What is bribery?
To bribe someone means to induce behaviour through a gift or advantage. The gift does not have to be monetary; it can include any kind of benefit such as hospitality or a favour. A bribe is sometimes called an “undue reward”.
Not every gift or reward is considered a bribe. Bribery only occurs if such a reward is used to influence a person to act in a way that contravenes laws, is dishonest, or lacks integrity. Examples of bribery include:
- Paying a public official to get an inspection report.
- Paying a customs official to speed up the passage of goods through a port.
- Employing a public official’s son to influence the award of contracts.
- Paying the travel expenses of doctors to convince them to prescribe certain products.
What is corruption?
Corruption is defined by Transparency International as the “abuse of entrusted power for private gain”. Corruption occurs when someone who has been granted official powers, either public or private, exploits them for his or her own benefit. Bribery is one common form of corruption, but it can include other conduct such as embezzlement or extortion.
Corruption and international law
Corruption has devastating global consequences. It erodes trust in the public sector, weakens democracy and slows economic development. It is in the interest of all nations to respond to the threat posed by corruption.
The United Nations Convention against Corruption (UNCAC) is the only binding international treaty dealing with corruption. The UNCAC covers five main issues:
- Preventive measures directed at both the public and private sectors.
- Criminalisation and law enforcement.
- International cooperation.
- Asset recovery aimed at returning assets to their rightful owners.
- Technical assistance and information exchange.
The vast majority of United Nations member states are party to the convention, and Australia ratified the UNCAC in 2003.
Other important anti-bribery Conventions include the Organisation for Economic Cooperation and Development’s Convention on Combating Bribery of Foreign Public Officials in International Business Transactions. This Convention aims to suppress bribery in the international corporate sphere.
Federal laws against bribery
The federal law in Australian criminalises corrupt conduct both domestically and internationally.
Section 141 of the Criminal Code Act 1995 (Cth) makes it an offence for a person to dishonestly provide, offer, or cause a benefit to another person with the intent to influence a Commonwealth public official in the exercise of the official’s duties.
Under section 141.1(3), it is also an offence if a Commonwealth public official dishonestly asks for, receives, or agrees to receive a benefit for themself or another person, and does so with the intention that the exercise of his or her official duties will be influenced. It is also an offence for a Commonwealth public official to ask for, receive, or agree to receive a benefit with the intention of inducing, fostering, or sustaining a belief that the exercise of the official’s duties will be influenced.
An individual could be liable under this provision for conduct that takes place overseas, so long as it involved a Commonwealth public official.
Section 70 of the Criminal Code Act criminalises the bribery of foreign public officials. It is an offence to:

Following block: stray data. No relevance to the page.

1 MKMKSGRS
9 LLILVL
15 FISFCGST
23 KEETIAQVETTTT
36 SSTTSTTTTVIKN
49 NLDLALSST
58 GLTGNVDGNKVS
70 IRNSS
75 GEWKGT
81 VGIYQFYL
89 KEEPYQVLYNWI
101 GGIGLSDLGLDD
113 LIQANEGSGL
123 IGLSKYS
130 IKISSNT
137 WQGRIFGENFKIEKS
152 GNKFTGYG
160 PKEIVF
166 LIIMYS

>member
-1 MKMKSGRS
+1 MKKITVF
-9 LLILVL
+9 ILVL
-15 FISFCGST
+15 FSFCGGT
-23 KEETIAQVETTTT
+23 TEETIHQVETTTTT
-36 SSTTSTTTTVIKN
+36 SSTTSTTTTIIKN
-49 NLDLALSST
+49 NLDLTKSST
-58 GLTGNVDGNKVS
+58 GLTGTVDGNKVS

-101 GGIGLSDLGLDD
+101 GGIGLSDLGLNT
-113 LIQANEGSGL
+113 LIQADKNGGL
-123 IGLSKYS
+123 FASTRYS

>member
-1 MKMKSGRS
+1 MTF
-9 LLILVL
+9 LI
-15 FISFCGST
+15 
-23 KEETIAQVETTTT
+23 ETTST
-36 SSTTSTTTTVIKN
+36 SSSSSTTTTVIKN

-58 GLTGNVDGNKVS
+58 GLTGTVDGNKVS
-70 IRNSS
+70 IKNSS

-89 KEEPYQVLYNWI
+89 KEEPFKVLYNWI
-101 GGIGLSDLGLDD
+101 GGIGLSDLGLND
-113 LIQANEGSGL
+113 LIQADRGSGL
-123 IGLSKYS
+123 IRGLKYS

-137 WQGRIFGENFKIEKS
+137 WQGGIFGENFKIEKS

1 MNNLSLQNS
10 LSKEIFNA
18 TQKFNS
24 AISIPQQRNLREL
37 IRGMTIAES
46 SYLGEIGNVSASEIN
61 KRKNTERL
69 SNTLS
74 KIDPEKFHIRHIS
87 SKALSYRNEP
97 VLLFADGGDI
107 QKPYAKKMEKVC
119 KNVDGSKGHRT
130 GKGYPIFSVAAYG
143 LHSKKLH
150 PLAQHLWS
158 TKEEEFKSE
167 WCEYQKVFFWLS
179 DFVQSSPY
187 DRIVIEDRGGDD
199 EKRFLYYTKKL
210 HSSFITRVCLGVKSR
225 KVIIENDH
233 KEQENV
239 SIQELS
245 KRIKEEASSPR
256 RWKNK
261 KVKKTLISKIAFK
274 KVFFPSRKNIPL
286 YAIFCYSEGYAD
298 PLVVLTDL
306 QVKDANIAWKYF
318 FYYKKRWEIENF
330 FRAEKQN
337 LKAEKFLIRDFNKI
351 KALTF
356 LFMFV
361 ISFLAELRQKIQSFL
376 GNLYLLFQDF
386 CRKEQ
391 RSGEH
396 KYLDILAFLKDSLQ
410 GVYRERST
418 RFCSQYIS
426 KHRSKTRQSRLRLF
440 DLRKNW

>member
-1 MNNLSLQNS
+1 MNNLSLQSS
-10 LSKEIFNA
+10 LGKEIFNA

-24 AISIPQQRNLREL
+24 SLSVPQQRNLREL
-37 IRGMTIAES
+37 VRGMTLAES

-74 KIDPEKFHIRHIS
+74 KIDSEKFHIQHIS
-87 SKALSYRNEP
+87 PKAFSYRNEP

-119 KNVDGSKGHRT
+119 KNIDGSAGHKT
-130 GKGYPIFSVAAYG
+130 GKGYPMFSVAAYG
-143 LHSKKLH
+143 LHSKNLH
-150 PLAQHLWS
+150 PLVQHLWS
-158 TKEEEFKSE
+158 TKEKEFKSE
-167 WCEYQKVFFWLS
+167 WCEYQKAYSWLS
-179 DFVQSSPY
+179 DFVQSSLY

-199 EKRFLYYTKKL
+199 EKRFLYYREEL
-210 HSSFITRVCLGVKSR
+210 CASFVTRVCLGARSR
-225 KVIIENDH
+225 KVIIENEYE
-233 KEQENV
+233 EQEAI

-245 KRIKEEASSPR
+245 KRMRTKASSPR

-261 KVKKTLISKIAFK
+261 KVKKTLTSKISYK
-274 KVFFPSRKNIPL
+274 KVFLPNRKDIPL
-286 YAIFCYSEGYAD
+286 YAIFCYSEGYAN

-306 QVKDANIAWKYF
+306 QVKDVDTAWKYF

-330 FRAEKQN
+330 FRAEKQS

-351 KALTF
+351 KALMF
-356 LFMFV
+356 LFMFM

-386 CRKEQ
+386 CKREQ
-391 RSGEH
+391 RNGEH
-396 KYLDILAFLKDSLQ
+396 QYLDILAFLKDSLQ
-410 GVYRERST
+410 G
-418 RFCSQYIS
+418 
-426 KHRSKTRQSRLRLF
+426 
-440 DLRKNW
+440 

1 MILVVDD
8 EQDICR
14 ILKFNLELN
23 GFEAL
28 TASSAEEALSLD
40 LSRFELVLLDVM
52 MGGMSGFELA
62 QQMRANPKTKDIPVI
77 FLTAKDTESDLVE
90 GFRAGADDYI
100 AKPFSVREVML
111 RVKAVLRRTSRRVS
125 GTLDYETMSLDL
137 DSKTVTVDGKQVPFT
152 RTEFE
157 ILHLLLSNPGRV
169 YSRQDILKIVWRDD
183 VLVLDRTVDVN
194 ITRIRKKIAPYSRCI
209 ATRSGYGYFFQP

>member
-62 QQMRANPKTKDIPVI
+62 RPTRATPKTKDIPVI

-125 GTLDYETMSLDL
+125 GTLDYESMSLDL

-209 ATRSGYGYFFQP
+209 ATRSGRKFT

- Provide, offer, or cause a benefit to be provided to another person,
- Where that benefit is not legitimately due to that person,
- With the intent to influence the exercise of a foreign public official’s duties,
- In order to obtain business or a business advantage.
For individuals, both domestic and foreign bribery carry a maximum penalty of 10 years imprisonment or a $2,200,000 fine.
For corporations, the maximum penalty is a fine not more than the greatest of the following:
- A fine of up to $22,200,000, or
- Three times the value of the benefit (if it can be determined), or
- If the value of the benefit cannot be determined, 10 per cent of the annual turnover of the company during a 12-month period (concluding at the end of the month in which the offending conduct occurred).
NSW laws against bribery
Part 4A of the Crimes Act 1900 (NSW) was designed to deal with corruption in the private sector, but in effect also criminalises a range of bribery offences, both public and private.
Under section 249B it is a crime for an agent to receive or solicit, or for a person to give or offer, any benefit in the following circumstances:
- As an inducement or reward for doing something or showing favour to any person in relation to the agent’s affairs or business, or
- Where the receipt of the benefit would “tend to influence” the agent to show favour to any person in relation to the agent’s affairs or business.
The term “agent” includes but is not limited to:
- Any person employed by or acting on behalf of another person,
- Any person serving under the Crown,
- A police officer, or
- A councillor under the Local Government Act 1993.
Even if the benefit was not offered specifically as an inducement or reward, but would “tend to influence” the agent, the person could still be found guilty. Generally, this is an objective test directed at the intention and not the result.
In both instances, the maximum penalty is seven years imprisonment.
The Crimes Act also contains a range of other offences that are relevant to corruption such as fraud, embezzlement, and perverting the course of justice.
Common law offence of bribery
Bribery is also an offence under common law. It deals with the bribery of public officials, and criminalises the “receiving or offering of an undue reward” to any person in a public office, to:
- Influence that person’s behaviour, and
- Incline that person to act contrary to accepted rules of honesty and integrity.